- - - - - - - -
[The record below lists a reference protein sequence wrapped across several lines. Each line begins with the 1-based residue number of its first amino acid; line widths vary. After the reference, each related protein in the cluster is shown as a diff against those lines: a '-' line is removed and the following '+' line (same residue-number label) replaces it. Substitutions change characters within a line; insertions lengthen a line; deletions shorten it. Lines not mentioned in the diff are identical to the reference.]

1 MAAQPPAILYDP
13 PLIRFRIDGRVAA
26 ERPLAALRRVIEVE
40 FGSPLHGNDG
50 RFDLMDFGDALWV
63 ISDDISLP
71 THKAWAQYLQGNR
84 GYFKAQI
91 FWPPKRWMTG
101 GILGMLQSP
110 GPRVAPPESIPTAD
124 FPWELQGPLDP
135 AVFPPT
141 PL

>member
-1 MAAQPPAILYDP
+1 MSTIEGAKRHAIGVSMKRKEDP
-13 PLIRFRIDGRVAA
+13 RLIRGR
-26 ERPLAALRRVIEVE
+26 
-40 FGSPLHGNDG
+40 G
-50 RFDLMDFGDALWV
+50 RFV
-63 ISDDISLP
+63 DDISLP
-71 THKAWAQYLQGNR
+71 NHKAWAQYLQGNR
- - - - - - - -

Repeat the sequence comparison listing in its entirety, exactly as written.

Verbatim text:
[The record below lists a reference protein sequence wrapped across several lines. Each line begins with the 1-based residue number of its first amino acid; line widths vary. After the reference, each related protein in the cluster is shown as a diff against those lines: a '-' line is removed and the following '+' line (same residue-number label) replaces it. Substitutions change characters within a line; insertions lengthen a line; deletions shorten it. Lines not mentioned in the diff are identical to the reference.]

1 MAAQPPAILYDP
13 PLIRFRIDGRVAA
26 ERPLAALRRVIEVE
40 FGSPLHGNDG
50 RFDLMDFGDALWV
63 ISDDISLP
71 THKAWAQYLQGNR
84 GYFKAQI
91 FWPPKRWMTG
101 GILGMLQSP
110 GPRVAPPESIPTAD
124 FPWELQGPLDP
135 AVFPPT
141 PL

>member
-1 MAAQPPAILYDP
+1 MSTIEGAKRHAIGVSMKRKEDP
-13 PLIRFRIDGRVAA
+13 RLIRGR
-26 ERPLAALRRVIEVE
+26 
-40 FGSPLHGNDG
+40 G
-50 RFDLMDFGDALWV
+50 RFV
-63 ISDDISLP
+63 DDISLP
-71 THKAWAQYLQGNR
+71 NHKAWAQYLQGNR